The state acts too often as a "bad parent" towards offenders as it tolerates bad behaviour before responding harshly, the policing minister Nick Herbert will say on Monday.
In a speech in Washington, Herbert will argue that the state needs instead to act as "the good parent" which sets clear rules and boundaries.
Writing for the Guardian, before his speech to the annual Jerry Lee Crime Prevention Symposium in Washington, Herbert says: "When cautions are handed down repeatedly, fines aren't paid, or community sentences aren't rigorous, a damaging message is sent to offenders. The state too often acts like a bad parent, neglectful in repeatedly tolerating bad behaviour, then inevitably harsh. Like the good parent, the state should set clear rules and boundaries from the start, dealing with transgression swiftly and surely to prevent escalation."
Herbert will tell his audience that the coalition government is lining up alongside some politicians on the right in the US who are questioning the "decades-old mantra that an ever higher rate of incarceration is the best way to fight crime". The minister will say that the British government has embarked on a "rehabilitation revolution" which is attempting to reduce Britain's high levels of reoffending by paying voluntary, private and public groups by results if they succeed in cutting reoffending rates.
But he says that crime must be prevented in the first place, and it is not just the responsibility of the police. "Many local agencies, including health organisations and local authorities must share this responsibility, and so must citizens," Herbert writes as he criticises Labour's reliance on "expensive but poorly targeted programmes".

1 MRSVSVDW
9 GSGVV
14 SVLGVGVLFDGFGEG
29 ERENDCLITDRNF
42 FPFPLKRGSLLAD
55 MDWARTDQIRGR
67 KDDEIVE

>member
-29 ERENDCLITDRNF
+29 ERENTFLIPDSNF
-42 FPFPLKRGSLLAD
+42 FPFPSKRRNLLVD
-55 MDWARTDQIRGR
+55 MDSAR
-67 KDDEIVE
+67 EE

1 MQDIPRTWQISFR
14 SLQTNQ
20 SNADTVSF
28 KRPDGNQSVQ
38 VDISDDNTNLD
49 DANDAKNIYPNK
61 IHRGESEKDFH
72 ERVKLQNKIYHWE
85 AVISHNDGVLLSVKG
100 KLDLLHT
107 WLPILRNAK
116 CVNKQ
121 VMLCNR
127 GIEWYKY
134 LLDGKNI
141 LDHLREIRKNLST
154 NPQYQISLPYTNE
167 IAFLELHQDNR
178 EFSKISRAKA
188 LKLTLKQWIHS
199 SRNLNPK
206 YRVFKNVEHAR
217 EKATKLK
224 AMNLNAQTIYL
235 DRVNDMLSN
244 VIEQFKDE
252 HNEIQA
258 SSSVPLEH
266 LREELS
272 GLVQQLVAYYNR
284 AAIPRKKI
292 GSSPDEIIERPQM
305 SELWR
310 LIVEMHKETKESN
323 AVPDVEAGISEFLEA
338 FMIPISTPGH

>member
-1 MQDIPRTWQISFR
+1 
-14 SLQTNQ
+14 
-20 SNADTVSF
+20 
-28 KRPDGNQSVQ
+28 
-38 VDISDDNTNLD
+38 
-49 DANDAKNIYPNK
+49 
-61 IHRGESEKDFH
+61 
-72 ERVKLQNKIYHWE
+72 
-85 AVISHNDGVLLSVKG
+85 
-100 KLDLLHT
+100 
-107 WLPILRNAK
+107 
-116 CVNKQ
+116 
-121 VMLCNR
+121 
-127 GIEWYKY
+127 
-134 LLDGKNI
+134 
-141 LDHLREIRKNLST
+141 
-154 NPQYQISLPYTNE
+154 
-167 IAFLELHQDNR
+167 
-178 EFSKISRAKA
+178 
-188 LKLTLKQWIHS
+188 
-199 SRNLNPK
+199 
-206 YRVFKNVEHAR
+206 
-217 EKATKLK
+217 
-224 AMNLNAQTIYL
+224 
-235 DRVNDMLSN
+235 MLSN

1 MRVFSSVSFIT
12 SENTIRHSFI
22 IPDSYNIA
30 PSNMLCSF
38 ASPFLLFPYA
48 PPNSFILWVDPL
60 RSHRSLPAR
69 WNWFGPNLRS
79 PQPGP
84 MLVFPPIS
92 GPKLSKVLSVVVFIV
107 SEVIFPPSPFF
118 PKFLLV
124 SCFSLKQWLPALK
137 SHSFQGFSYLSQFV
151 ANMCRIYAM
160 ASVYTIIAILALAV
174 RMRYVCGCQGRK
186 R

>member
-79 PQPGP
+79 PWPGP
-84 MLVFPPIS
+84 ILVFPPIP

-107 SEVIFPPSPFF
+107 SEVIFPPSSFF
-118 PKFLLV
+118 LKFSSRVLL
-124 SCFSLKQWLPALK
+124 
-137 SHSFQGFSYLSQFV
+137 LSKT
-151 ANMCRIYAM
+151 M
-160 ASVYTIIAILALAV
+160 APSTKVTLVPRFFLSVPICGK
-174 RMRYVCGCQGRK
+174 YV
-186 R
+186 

The minister accuses Labour of largely ignoring family breakdown, welfare dependency and school discipline. "Today's offenders grew up in New Labour's years," Herbert writes.
"So the solution must lie in programmes that are locally delivered, free from central micromanagement, and specifically targeted. The work on troubled families launched by the prime minster after the riots last summer demonstrates the new approach. Delivery is being left to professionals, the focus is on outcomes, and we will be paying for results ? a reduction in youth offending."
There must be consequences for offending. "The first instances of wrongdoing ? very often nuisance or antisocial behaviour ? must be dealt with effectively," Herbert writes.
The state should not be afraid of punishment though treatment is often needed, Herbert says as he calls for a "smart" approach to crime.
The minister writes: "Offenders with mental health issues should be identified as early as possible. Those with substance misuse problems should be put on courses which clean them up rather than just maintaining the habit.
"Being smart on crime does not mean being soft headed. Crime should never be excused and offenders should not be treated as victims. Getting them back onto the straight and narrow should be a rigorous task where we demand results, not a misplaced act of compassion."
Herbert says he has borrowed the "bad parent" analogy from Mark Kleiman, professor of public policy at the UCLA Luskin School of Public Affairs.